Robert L. Blum, MD, PhD




AI: Future of Humanity

Sphere of Interest

WebBrain: AI
neurosci psych

Stanford Brain Lecture Notes

The RX Project:
Robotic Discovery

CV Biblio (1985)


Index of Essays

Psychology &
Neuroscience brain-icon

Computer Science,
Robotics, and AI

Health & Biotech

Earth Wisdom: Universe

Be Saved by Bob!!!
(And Other Balms )

Optimal Nutrition:
Are Fats Killers
or Saviors?


Consciousness Video:
Who, What, When?

Stan Dehaene's
Consciousness & Brain

Near Death Experiences: In the Desert With Pim Van Lommel

Fine-Tuned for Life?

Neuron Videos Say
Forget Realistic AI

EUV 2014 - Future of Moore's Law

BAM: Brain Activity Map of Spikes

Beating Jeopardy!
What is Watson?
AI Overlord or Tool?

SETI: Search for Extraterrestrial Intelligence

KEPLER Seeks Earth-like Worlds

STEVE PINKER in the Amazon: photos

Billion Year Plan:
AI Formulation

AI Awakens

CONSCIOUSNESS as Global Resonance

SEAN's Accident

Coronary Artery
CT Scan: Yes!

Book Review: TRANSCEND

Book Review:
Create a Mind

Does Drug X


Total Recall:
Everything, Always

Ralph Triumphs:
Elbot Cheers

Scientists &
Evangelicals Unite

Thomas Berry,
Geologian: Obituary

Calorie Restriction
Works in Monkeys!

TheBrain &
WebBrain: Review


Beating Jeopardy!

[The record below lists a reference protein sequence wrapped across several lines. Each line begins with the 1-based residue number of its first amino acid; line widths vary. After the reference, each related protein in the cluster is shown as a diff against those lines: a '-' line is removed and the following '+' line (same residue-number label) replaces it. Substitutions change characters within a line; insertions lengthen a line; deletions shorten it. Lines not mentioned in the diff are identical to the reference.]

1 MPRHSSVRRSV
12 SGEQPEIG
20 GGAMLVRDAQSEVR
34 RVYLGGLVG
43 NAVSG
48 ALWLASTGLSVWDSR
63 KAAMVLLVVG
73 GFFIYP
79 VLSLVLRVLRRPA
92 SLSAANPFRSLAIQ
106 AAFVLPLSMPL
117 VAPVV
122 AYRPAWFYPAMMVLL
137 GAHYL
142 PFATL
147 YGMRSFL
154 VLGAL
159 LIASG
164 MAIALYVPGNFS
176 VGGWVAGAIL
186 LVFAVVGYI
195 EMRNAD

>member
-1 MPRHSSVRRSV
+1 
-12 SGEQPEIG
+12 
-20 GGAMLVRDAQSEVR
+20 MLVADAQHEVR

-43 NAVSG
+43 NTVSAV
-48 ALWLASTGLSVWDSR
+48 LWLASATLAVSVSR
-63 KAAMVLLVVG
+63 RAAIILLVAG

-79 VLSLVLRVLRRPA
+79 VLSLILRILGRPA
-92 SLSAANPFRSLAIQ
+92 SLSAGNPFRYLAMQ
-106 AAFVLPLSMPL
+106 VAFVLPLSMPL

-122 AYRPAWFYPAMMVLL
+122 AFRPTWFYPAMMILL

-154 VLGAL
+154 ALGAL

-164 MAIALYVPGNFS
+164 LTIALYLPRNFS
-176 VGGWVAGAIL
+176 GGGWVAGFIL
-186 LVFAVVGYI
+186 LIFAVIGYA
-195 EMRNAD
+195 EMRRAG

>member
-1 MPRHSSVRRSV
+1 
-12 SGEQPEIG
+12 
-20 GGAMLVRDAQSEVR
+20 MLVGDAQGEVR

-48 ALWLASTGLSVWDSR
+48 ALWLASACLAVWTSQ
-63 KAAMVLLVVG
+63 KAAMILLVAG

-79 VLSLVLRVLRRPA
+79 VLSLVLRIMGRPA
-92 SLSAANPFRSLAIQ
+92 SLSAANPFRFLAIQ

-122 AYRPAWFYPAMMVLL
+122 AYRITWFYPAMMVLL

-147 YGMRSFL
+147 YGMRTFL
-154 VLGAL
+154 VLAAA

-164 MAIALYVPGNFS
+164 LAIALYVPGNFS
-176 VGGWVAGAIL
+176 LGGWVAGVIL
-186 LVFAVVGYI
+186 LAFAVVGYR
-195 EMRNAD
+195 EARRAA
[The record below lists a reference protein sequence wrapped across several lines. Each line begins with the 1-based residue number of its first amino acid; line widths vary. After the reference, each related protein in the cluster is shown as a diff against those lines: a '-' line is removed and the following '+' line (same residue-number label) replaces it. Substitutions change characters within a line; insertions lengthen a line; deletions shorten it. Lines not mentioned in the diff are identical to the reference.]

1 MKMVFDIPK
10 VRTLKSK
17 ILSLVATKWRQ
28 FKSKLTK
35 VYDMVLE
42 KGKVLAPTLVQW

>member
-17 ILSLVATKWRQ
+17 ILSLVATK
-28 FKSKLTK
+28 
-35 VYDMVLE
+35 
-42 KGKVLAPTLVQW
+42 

What is WATSON?



Jeopardy Champs

AI Overlord or Tool?


In February 2011, when IBM's Watson defeated all time Jeopardy champions

 Ken Jennings and Brad Rutter, it joined a pantheon of iconic computer projects

 that have been milestones for AI.  Here is a partial list.


1956     Arthur Samuel's Checkers Player    


1971     Terry Winograd's SHRDLU: Language Understanding in Blocks World


1974     Harry Pople's and Jack Myer's INTERNIST, an internal medicine diagnostician


1975     Ted Shortliffe's MYCIN, a high performing, rule-based infectious disease expert system


1997     IBM's Deep Blue, a chess player that beat world champion Garry Kasparov


2000     ASIMO, Honda's deservedly famous android


2007     Stanford CSD’s Stanley, winner of the DARPA Grand Challenge

robotic car race in the Mojave Desert


            This victory by IBM's research team led by computer scientist David Ferrucci

is an important milestone for AI. Beating the best human players at Jeopardy

was a difficult engineering challenge that required harnessing several areas of AI:

natural language processing (NLP), knowledge representation and reasoning,

and parallel processing. Being a world champion at Jeopardy requires great accuracy,

a reliable estimate of confidence, and incredible speed.


            The best high level article on Watson was written by Ferrucci's IBM team,

and appeared in AI Magazine in 2010.  They describe the evolution of their

 DeepQA architecture from earlier QA systems including IBM's Piquant and NIST's Aquaint.
I also recommend KurzweilAI's Amara Angelica's interview with IBM's Eric Brown.


            The best tv show on Watson was this PBS NOVA, Smartest Machine on Earth.
These brief videos about Watson on IBM's website are also excellent.
And, if you missed the Jeopardy shows, you'll want to see this clip of the champs
in a preliminary bout.


            Here's what everybody wants: a system that (unlike a search engine)

gives you exactly the right answer as rapidly and accurately as possible.

How many cells are there in the human body?  What causes cancer?